The first climb of the everest recreated with 3D magic
The aptly titled documentary Beyond the Edge does just that as it recreates the arduous journey that culminated in the first ever conquest of Mount Everest by New Zealand mountaineer Sir Edmund Hillary and Nepali sherpa Tenzing Norgay on May 29, 1953. Anirudh Bhattacharyya writes.hollywood Updated: Sep 14, 2013 23:16 IST
Rarely does a cinematic experience leave you with a sense of vertigo. The aptly titled documentary Beyond the Edge does just that as it recreates the arduous journey that culminated in the first ever conquest of Mount Everest by New Zealand mountaineer Sir Edmund Hillary and Nepali sherpa Tenzing Norgay on May 29, 1953.
Just in case the stunning Himalayan landscape, with majestic peaks, bottomless crevasses, sheer cliffs and howling winds didn't look awesome, Kiwi director Leanne Pooley decided to film this in 3D. She explained this choice in an interview during the Toronto International Film Festival, where the film was premiered: "Very few of us are ever going to be in that world. I wanted to get people as close to that world as I could. Also, it's a film where everybody knows the ending. So you have to make sure the journey is what people remember."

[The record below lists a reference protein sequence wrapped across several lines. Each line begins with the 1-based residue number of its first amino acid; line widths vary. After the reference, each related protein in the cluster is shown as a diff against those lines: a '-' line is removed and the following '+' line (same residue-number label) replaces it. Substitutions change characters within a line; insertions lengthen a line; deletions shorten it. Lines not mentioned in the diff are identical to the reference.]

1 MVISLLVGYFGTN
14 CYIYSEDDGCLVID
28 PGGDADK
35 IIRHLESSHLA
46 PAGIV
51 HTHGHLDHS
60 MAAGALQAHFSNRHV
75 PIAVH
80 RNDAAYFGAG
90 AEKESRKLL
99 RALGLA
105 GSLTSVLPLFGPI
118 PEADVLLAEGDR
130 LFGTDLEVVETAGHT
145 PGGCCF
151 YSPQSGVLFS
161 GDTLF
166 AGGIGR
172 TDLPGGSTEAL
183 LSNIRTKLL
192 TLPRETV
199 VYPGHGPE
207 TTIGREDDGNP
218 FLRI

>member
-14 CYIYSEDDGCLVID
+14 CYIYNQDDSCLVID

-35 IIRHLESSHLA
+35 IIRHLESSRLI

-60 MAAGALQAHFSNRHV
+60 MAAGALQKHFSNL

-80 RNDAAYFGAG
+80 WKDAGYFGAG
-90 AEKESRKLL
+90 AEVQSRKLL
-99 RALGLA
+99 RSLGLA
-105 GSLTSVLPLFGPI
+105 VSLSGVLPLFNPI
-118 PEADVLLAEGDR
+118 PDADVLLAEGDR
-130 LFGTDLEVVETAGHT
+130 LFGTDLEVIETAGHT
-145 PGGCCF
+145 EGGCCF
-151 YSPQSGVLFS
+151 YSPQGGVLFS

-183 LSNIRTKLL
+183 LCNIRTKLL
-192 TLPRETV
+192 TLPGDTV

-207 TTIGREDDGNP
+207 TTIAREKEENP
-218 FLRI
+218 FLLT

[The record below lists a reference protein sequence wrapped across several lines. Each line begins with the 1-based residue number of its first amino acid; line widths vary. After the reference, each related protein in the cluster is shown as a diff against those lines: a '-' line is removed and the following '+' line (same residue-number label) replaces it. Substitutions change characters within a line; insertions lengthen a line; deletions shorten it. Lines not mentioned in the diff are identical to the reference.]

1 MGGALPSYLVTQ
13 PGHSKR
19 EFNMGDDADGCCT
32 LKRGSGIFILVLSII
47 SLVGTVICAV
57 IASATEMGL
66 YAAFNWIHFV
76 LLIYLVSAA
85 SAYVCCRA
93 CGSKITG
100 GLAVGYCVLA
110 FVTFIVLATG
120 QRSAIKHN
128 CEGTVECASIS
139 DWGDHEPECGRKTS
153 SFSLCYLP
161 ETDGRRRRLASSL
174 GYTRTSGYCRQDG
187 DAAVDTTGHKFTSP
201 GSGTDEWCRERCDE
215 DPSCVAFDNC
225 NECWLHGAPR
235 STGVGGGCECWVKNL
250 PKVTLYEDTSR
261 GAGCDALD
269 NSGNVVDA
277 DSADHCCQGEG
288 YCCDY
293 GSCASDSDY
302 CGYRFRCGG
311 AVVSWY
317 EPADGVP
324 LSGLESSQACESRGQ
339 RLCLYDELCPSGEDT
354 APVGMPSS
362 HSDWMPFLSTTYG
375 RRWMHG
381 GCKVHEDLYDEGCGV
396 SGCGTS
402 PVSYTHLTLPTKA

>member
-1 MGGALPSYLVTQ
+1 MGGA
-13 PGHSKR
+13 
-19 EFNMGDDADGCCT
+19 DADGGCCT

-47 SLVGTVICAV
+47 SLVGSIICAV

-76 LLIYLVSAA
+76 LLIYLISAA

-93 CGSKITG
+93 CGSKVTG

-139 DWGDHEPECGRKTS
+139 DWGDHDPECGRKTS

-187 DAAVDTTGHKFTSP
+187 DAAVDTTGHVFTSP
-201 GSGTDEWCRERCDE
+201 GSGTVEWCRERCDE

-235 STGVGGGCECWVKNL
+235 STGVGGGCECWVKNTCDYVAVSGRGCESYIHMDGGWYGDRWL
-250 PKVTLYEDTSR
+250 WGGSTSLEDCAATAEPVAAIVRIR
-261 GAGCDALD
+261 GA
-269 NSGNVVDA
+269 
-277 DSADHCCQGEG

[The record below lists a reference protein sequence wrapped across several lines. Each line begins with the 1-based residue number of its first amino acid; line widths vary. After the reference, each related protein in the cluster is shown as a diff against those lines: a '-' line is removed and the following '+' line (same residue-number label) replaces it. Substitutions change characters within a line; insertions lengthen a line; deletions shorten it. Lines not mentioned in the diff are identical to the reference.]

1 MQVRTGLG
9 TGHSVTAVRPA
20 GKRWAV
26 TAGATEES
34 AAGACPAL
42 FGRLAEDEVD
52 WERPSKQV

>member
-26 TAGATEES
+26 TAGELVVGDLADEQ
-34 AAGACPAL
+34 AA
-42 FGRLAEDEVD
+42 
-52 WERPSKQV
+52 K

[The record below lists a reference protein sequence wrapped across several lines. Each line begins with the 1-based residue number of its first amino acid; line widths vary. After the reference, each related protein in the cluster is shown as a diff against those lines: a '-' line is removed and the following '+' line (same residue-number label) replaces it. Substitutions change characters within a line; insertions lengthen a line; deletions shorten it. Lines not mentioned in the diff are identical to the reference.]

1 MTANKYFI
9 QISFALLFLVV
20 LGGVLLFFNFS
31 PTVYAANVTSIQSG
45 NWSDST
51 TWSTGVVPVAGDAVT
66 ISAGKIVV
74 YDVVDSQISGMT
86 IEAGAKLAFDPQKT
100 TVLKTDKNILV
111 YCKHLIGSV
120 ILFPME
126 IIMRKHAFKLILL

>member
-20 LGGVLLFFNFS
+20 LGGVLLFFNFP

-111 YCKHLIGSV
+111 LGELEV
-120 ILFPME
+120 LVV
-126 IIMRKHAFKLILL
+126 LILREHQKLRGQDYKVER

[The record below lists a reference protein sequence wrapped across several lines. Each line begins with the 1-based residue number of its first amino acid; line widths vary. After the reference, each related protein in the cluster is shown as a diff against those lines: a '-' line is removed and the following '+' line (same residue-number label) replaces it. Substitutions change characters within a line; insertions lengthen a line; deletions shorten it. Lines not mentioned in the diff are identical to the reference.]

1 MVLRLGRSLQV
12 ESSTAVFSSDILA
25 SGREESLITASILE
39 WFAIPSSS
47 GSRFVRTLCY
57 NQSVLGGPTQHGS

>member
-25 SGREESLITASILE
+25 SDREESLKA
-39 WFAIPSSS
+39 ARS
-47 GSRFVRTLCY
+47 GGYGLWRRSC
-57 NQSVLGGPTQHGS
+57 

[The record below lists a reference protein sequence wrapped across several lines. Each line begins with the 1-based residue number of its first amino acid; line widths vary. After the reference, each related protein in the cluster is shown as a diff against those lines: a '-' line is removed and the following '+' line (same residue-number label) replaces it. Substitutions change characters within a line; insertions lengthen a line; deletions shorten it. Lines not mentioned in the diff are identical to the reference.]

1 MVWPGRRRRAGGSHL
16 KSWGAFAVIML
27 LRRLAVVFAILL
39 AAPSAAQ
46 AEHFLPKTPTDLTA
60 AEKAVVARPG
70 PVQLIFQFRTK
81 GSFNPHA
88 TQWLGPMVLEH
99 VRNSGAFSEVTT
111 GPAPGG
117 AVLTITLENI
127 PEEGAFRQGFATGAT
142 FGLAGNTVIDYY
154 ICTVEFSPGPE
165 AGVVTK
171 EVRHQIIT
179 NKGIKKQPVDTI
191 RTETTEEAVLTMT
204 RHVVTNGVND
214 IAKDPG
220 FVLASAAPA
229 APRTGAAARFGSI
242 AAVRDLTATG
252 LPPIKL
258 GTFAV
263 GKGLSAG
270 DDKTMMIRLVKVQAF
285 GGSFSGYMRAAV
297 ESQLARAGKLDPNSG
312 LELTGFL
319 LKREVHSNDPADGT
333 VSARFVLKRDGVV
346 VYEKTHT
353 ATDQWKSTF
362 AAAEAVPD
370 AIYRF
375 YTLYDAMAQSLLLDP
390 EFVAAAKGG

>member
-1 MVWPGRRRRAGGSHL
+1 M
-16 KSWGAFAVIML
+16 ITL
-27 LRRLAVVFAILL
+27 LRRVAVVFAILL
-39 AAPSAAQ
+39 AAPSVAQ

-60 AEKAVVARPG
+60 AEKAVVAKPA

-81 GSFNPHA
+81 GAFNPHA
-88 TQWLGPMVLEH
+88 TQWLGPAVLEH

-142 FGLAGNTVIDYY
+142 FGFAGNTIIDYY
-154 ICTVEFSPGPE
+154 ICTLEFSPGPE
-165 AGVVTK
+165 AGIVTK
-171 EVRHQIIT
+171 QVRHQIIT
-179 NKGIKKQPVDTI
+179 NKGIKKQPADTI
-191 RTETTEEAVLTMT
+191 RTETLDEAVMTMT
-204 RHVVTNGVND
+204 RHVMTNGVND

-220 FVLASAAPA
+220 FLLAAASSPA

3D, though, is just one aspect that makes this documentary spectacular, as it brings together archival footage and photographs of the expedition, voice interviews, CGI material and a reenactment of that ascent six decades ago. The last component, featuring actors playing Hillary and Norgay and other members of the expedition became necessary since there was no filming of the final stage of their assault upon the peak. As Pooley said, "The archive that we use finishes at the South Col because they couldn't shoot any higher up." The reenactment was done in New Zealand's Southern Alps, where the terrain is close to Everest's.
The Everest 3D cinematography was the work of Mark Whetu, an accomplished mountaineer, who climbed Everest for the seventh time and brought back the magnificent footage that elevates the film.
The 29,029 foot high Everest is a looming, cold, majestic and unforgiving character in the film. Beyond the Edge stays with the expedition from the beginning to the climax, as talking heads stay behind the camera. "I just wanted people to stay on the mountain. I also wanted it to feel like an adventure film rather than a documentary," Pooley said.
Beyond The Edge will open in New Zealand in late October. The filmmakers are keen on finding distribution in India, not least because Hillary had affection for the country and was once his country's High Commissioner to New Delhi, and Norgay made India his own, dying in the lap of the Himalayas, in Darjeeling.